Almost as fascinating as the Hangout itself was the discussion of the Hangout on Twitter.

Disturbing development at Twitter: countries will silence tweets

Anthony De Rosa
Jan 27, 2012 12:23 UTC

Word came down yesterday that Twitter will begin giving the governments of some countries the ability to request to have messages censored over their service. This is a big change from Twitter General Counsel Alex Macgillivray’s previous statement from last year that the company was “from the free speech wing of the free speech party.”

Twitter claims they have not yet censored anyone under this new policy and will tell the public when they do, possibly with greater cooperation with the website Chilling Effects.

One has to wonder if the Arab Spring could have happened the way it did under this new policy. Since censored tweets will still be available for people outside of the country doing the censoring, does that simply make those banned tweets more powerful? If everyone else in the world can see what is being blocked, will it have the opposite of the intended effect and bring greater worldwide attention to possible injustices?

Congressman Darrell Issa, Wikipedia’s Jimmy Wales talk SOPA

Anthony De Rosa
Jan 27, 2012 11:20 UTC

Reuters deputy social media editor Matthew Keys Storify’d my live tweeting of a great panel here at Davos that included California congressman Darrell Issa, Wikipedia founder Jimmy Wales, Google’s chief legal officer David Drummond, Scribd founder Trip Adler, and moderated by Mashable’s Pete Cashmore. A full video of the session can be found here on Mashable.

I interviewed congressman Issa after the panel, here’s the video.

[View the story "SOPA panel with Jimmy Wales, Rep. Darrell Issa from Davos, Switzerland" on Storify]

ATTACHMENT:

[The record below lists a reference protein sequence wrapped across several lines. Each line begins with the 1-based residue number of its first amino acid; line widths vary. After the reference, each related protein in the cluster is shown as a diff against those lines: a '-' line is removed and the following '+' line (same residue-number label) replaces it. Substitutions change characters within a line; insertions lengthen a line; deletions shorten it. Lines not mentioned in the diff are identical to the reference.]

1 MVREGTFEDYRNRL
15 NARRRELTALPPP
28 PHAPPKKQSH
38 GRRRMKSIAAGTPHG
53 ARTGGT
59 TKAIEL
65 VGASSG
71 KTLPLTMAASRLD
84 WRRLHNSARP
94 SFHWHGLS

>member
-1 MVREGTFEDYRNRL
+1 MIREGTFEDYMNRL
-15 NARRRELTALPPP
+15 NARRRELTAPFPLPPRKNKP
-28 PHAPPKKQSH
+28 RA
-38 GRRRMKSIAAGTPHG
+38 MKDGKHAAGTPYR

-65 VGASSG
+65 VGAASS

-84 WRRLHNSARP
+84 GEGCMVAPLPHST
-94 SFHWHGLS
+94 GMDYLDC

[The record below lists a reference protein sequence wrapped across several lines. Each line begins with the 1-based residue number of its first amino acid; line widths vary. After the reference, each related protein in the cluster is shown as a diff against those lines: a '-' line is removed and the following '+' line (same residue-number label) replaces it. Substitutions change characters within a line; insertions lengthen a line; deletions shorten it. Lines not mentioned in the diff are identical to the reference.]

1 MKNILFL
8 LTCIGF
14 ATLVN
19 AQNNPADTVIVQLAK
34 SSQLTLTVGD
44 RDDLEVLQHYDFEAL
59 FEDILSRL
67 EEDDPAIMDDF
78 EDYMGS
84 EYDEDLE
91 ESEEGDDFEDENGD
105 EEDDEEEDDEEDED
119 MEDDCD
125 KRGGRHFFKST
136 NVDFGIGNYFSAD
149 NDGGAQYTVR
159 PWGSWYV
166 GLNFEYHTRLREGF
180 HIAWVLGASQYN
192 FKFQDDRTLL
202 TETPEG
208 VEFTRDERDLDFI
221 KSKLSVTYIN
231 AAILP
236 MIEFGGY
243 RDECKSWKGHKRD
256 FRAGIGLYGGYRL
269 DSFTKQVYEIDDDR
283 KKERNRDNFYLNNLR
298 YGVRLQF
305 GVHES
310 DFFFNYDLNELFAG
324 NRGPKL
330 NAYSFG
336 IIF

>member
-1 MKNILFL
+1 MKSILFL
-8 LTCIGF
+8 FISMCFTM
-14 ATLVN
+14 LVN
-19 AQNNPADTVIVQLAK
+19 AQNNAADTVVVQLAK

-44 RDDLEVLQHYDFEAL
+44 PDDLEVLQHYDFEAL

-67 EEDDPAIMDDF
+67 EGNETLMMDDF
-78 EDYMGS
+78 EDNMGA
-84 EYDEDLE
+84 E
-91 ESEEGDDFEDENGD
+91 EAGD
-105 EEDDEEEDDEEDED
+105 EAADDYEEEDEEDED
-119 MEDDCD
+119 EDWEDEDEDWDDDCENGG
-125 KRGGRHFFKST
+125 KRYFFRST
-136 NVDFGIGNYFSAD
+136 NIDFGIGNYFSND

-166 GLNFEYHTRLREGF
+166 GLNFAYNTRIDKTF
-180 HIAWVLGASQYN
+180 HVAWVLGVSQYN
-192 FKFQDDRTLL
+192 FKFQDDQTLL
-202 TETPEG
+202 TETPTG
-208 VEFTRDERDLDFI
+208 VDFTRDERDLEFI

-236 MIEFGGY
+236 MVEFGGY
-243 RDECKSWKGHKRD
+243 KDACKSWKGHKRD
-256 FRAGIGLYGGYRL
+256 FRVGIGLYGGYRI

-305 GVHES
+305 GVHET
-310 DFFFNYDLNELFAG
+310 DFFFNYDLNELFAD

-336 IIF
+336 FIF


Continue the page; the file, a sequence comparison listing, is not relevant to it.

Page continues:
What does the future hold for RIM and Blackberry?

Anthony De Rosa
Jan 25, 2012 07:47 UTC

Will a change in leadership at Research In Motion help change the prospects of this floundering company? The prospects do not appear good. Here’s my video report on location from Davos, Switzerland.

The Davos Rookie

Anthony De Rosa
Jan 23, 2012 15:19 UTC

I’m going to level with you. I have little more than a vague idea of what I’ve gotten myself into here. An assembly of heads of state, titans of industry, the cliched 1%. I feel a bit like a fish out of water. What on earth is someone like me going to do among these power brokers?

I’ve got questions, for sure. What, if anything, has been accomplished as a result of the World Economic Forum since its inception? Going by Mohamed El-Erian’s assessment, it seems not much. I don’t say this out of malice. It seems like a well-intentioned idea to bring together people who have the power to effect change in the world. Nobody is expecting them to solve the euro zone crisis over the course of a week, but have they seized that opportunity because of coming here? I arrive with an open mind but a skeptical pair of eyes.